Mars, the fourth planet from the Sun and the closest thing to Earth in our solar system, is a world full of scars. Once thought to have been covered in oceans, river lakes, and surrounded by an atmosphere that made the planet likely habitable, the red planet is a barren world today, a glimpse of its former glory billions of years ago.
Its surface offers evidence that in the distant past, however, there were vast lakes, oceans, and rivers, but also how much the red planet was exposed to “cosmic bombardment.” The red planet is covered by scars left behind as massive meteors struck its surface.
Evidence of a “scared” red planet is shown in this new image of ESA’s Mars Express orbiter: an ancient triplet comprising not one but three overlapping craters.
This region was full of craters during the Noachian era, an ancient time about four billion years ago in the history of Mars in which large numbers of asteroids and comets flew inward to crash into the planet’s surface.
Some of the features created by these collisions remain intact on Mars today and, as they formed during the early days of the Solar System, are of particular interest to scientists seeking to learn more about our planetary neighbor and its past.
The image shown in this article offers an unprecedented view at a triple crater just east of a better-known geological feature called Le Verrier Crater, which stretches nearly 140 kilometers across. By contrast, the three depressions seen here are somewhat smaller; the largest is 45 kilometers wide, and the smallest 28 kilometers, reports the European Space Agency (ESA).
This curious triplet of craters likely formed due to the meteor that impacted the surface of Mars likely disintegrated into three pieces that slammed into the planet one after the other, creating, therefore, this unique feature on the red planet’s surface. This, if accurate, could help us prove that Mars was once a planet whose atmosphere was dense, allowing life to develop on its surface.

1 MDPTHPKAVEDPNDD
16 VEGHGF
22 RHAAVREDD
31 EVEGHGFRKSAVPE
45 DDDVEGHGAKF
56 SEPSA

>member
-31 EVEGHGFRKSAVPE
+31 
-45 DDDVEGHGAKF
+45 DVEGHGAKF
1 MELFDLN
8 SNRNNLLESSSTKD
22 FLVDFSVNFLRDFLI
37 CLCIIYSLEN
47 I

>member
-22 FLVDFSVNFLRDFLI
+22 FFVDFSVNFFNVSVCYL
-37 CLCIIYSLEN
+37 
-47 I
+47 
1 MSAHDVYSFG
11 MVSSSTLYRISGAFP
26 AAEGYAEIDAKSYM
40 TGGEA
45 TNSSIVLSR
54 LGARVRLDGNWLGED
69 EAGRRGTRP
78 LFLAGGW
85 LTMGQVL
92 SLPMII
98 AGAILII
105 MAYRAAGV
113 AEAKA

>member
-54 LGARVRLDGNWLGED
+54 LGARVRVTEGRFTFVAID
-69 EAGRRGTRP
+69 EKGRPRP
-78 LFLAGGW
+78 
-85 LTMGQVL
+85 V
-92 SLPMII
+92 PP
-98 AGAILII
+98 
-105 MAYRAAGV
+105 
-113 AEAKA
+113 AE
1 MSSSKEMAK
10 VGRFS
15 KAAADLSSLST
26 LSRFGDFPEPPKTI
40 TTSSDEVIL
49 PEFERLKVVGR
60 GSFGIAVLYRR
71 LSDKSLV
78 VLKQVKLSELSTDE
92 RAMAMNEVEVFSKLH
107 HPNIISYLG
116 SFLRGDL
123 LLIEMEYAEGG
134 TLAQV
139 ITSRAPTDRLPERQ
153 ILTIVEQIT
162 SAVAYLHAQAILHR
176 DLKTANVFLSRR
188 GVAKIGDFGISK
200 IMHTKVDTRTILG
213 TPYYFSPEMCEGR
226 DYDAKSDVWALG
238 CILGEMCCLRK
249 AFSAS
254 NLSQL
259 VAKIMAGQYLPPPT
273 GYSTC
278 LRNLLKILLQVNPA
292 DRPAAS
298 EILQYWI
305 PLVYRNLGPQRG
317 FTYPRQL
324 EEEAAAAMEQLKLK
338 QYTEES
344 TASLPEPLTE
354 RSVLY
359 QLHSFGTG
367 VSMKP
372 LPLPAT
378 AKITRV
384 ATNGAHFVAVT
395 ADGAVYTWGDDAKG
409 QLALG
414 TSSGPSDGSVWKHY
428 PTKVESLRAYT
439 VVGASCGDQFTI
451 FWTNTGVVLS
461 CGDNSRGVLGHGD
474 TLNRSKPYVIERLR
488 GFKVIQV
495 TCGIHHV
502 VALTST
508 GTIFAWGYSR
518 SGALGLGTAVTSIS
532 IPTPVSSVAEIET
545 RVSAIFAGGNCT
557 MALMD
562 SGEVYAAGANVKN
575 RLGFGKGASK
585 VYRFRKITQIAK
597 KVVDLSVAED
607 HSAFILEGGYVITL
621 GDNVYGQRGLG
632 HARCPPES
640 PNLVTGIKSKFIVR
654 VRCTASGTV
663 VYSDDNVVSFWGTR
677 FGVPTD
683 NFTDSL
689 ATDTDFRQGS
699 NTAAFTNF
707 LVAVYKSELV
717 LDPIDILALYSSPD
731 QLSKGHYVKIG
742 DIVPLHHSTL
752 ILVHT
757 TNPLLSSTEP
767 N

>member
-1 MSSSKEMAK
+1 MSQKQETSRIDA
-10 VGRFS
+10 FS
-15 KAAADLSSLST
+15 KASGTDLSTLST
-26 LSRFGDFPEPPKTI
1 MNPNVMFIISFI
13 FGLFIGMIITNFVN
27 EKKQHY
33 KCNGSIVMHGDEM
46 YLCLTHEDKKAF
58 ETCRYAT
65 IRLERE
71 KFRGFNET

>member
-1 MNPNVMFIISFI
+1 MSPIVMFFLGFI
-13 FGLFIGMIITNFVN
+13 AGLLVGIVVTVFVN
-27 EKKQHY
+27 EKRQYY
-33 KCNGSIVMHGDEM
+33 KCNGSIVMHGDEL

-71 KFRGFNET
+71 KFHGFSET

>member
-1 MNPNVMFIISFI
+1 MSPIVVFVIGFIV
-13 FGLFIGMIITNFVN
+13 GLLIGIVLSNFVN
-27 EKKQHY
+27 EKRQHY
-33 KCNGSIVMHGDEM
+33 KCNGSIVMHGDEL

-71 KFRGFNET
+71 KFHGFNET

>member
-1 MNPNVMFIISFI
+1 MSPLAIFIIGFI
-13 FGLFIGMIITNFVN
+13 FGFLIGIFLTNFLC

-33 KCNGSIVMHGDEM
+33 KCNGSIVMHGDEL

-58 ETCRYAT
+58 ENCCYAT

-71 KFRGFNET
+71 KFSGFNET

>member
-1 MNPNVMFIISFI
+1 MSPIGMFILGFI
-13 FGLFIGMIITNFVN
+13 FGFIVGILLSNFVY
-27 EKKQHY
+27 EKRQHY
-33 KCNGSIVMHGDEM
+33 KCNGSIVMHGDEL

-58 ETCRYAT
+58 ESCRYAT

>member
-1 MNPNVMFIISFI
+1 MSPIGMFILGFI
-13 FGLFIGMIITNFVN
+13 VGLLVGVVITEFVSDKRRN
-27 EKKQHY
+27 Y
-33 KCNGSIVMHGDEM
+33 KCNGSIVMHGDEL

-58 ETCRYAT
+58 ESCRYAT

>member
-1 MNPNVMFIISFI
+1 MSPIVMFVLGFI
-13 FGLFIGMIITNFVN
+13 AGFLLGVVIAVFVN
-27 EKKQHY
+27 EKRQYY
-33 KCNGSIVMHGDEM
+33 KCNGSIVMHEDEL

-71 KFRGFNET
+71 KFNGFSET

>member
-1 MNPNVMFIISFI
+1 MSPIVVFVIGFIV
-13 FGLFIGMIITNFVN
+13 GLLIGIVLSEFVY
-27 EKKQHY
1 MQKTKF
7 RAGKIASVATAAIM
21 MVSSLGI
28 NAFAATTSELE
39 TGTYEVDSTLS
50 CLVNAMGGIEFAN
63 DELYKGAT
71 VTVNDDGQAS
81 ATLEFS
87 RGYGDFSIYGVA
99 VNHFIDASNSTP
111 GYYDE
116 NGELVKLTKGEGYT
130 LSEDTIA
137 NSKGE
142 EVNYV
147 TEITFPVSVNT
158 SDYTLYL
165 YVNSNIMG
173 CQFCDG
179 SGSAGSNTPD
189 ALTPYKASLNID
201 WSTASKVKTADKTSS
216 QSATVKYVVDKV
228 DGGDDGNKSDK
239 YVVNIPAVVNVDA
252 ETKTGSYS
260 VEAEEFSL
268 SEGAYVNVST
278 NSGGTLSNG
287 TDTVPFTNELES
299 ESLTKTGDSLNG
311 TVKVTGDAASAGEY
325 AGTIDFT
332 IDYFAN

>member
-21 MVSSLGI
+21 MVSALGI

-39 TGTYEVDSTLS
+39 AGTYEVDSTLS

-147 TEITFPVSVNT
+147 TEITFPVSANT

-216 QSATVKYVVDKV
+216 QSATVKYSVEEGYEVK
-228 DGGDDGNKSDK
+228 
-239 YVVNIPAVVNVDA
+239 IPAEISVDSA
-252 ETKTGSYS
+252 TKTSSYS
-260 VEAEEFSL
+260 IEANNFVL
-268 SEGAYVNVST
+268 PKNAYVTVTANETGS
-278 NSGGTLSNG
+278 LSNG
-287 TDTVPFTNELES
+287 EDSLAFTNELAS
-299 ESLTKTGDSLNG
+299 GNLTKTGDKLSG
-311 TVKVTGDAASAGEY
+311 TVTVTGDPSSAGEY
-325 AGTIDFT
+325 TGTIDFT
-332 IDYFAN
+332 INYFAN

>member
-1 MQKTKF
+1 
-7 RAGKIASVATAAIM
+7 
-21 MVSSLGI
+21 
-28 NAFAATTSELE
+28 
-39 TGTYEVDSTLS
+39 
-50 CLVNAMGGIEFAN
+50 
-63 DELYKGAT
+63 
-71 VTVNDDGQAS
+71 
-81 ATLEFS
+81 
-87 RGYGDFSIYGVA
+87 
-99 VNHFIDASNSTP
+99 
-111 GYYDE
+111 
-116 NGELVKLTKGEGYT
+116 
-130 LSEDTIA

However, not all “multiple impactors” leave such clear and crisp features behind. Instead, many show elongated depressions, non-circular voids that lie very closely side by side, or only partially overlapping basins.
Scientists analyzing the footage gathered by Mars Express say that another explanation could be that what we see here is a coincidence: at different times, three separate impactors could have struck the surface of Mars at this location, creating an orderly overlap of craters entirely by chance.
The researchers say that if the curious craters were left behind by an object that disintegrated into three larger parts just before striking the surface, it would suggest that the atmosphere of Mars during the so-called Noachian era was much denser and much more difficult to penetrate.
This, on the other hand, reinforces the theory that billions of years ago, Mars was a much warmer and wetter planet compared to the one we see today.
Curiously, scientific observations made by numerous missions on Mars (both the surface and in orbit) support this point of view and provide evidence that water once flowed through the Red Planet in large quantities, revealing features such as ancient networks of river valleys and large lake basins believed to have formed in the Noah period.
Like many of the ancient and eroded craters in the southern highlands of Mars, these three craters have flattened edges, shallow floors, and have filled with sediment in the four billion years since their formation.
There is evidence of ice here too – the smaller crater has markings that are usually created when ice and debris creeps across a surface, similar to how mixed rock and ice glaciers or debris-covered ice glaciers move in alpine regions of the Earth, the European Space Agency has revealed.
Of all the places in the solar system, the most likely location where life could have existed–other than Earth–is Mars. Some experts even believe there could be life on Mars today–microbial life–located beneath the surface.
Future missions to Mars will help reveal what the red planet was like in the distant past, and whether there was, or still is life there. The ExoMars Rosalind Franklin rover and its surface science platform are set to touch down on the Martian surface in September 2022.
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Source and reference: ESA / All other sources are linked throughout this article-